March 11, 1999
LINDA CAMPBELL, PLAINTIFF-APPELLANT,
REBECCA A. WAGNER AND CARLE CLINIC ASSOCIATION, DEFENDANTS-APPELLEES.
Appeal from Circuit Court of Champaign County No. 96L142 Honorable George S. Miller, Judge Presiding.
The opinion of the court was delivered by: Justice McCULLOUGH
IN THE COURT OF APPEALS OF THE STATE OF ILLINOIS
Plaintiff Linda Campbell appeals from a judgment entered in the circuit court of Champaign County in favor of defendants Rebecca A. Wagner and Carle Clinic Association following a jury trial in this medical malpractice action. The issue is whether the trial court should have given three jury instructions tendered by plaintiff. We affirm.
The trial court refused plaintiff's tendered instruction Nos. 3, 9, and 10. Plaintiff's tendered instruction No. 3 stated:
"A fact may be proved by circumstantial evidence. Circumstantial evidence consists of proof of facts or circumstances which give rise to a reasonable inference of the truth of the facts sought to be proved." Illinois Pattern Jury Instructions, Civil, No. 1.03 (3d ed. 1995) (hereinafter IPI Civil 3d).
Plaintiff's tendered instruction No. 9 stated:
"If you decide that the defendants were negligent and that their negligence was a proximate cause of injury to the plaintiff, it is not a defense that something else may also have been a cause of the injury."
"However, if you decide that the sole proximate cause of injury to the plaintiff was something other than the conduct of the defendant, then your verdict should be for the defendant." IPI Civil 3d No. 12.05. Plaintiff's tendered instruction No. 10 stated:
"When I use the expression 'proximate cause,' I mean a cause which, in natural or probable sequence, produced the injury complained of. It need not be the only cause, nor the last or nearest cause. It is suffi- cient if it concurs with some other cause acting at the same time, which in combination with it, causes the injury." IPI Civil 3d No. 15.01. Although the long form of IPI Civil 3d No. 15.01 was refused, the jury was instructed using the short form consisting of the first sentence only.
Defendants initially argue that the issues raised in this case were not properly preserved for review because the posttrial motion did not adequately identify the claimed errors. The allegation of error in a posttrial motion must be sufficiently specific to afford the trial court the opportunity to re-examine earlier rulings on the instructions. Brown v. Decatur Memorial Hospital, 83 Ill. 2d 344, 351, 415 N.E.2d 337, 340 (1980). In this case, plaintiff did more than merely list the numbers of the instructions at issue. In addition to identifying the instructions at issue, the plaintiff's posttrial motion stated:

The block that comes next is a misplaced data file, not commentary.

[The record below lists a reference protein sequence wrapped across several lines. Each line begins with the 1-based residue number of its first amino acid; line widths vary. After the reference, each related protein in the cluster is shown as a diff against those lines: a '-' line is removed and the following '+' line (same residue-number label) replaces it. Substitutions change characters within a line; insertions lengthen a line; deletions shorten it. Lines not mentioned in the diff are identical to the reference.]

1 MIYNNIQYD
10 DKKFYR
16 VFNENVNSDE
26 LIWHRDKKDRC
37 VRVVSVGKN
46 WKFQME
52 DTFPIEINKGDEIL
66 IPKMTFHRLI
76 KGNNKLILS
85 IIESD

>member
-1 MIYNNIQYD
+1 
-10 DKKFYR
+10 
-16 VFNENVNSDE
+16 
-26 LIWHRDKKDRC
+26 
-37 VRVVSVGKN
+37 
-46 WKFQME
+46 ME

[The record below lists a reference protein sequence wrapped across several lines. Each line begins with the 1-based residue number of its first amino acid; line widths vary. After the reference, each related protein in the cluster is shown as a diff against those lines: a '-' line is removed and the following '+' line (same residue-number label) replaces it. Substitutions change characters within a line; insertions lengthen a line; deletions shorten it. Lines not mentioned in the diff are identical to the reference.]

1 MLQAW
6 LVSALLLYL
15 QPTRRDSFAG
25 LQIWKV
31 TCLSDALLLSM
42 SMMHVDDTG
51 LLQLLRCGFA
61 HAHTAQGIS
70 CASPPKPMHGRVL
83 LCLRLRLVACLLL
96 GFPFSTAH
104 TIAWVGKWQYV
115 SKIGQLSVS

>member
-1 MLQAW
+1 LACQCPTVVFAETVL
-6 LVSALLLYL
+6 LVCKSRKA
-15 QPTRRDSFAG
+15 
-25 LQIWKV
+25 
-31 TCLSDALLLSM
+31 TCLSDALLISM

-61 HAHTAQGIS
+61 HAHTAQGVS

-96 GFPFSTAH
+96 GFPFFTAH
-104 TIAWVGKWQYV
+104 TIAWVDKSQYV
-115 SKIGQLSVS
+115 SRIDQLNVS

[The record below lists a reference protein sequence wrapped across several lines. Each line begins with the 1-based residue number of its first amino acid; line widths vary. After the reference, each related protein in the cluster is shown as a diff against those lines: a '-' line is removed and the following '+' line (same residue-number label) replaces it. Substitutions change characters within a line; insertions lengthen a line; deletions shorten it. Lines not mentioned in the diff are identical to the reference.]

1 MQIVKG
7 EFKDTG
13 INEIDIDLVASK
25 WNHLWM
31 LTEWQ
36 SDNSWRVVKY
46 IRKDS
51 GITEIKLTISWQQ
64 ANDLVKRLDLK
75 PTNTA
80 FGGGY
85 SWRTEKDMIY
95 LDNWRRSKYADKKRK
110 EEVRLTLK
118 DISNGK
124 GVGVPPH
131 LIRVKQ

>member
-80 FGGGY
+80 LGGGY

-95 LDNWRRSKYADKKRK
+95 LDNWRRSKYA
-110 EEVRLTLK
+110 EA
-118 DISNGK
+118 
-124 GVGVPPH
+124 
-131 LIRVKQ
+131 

"The issue of causation involved the jury's consideration of the cause and effect relationships between a hematoma that developed and became infected in relation to the origin and circumstances surrounding a perforation in the Plaintiff's sigmoid colon. Because of the mechanics of the development of the injurious events inside the Plaintiff's abdomen, outside the view of any witnesses, it was imperative that the Plaintiff be allowed to argue circumstantial evidence and the inter- relationship between the hematoma and the colon perforation that occurred with concurrent pattern jury instructions concerning those circumstances."
A review of the record indicates that the tendered instructions were available to the trial court at the time of the hearing on the posttrial motion. A transcript of the hearing fails to disclose any difficulty on the part of the trial Judge in understanding the nature of the plaintiff's contentions. The issues are not waived due to the lack of specificity in the posttrial motion.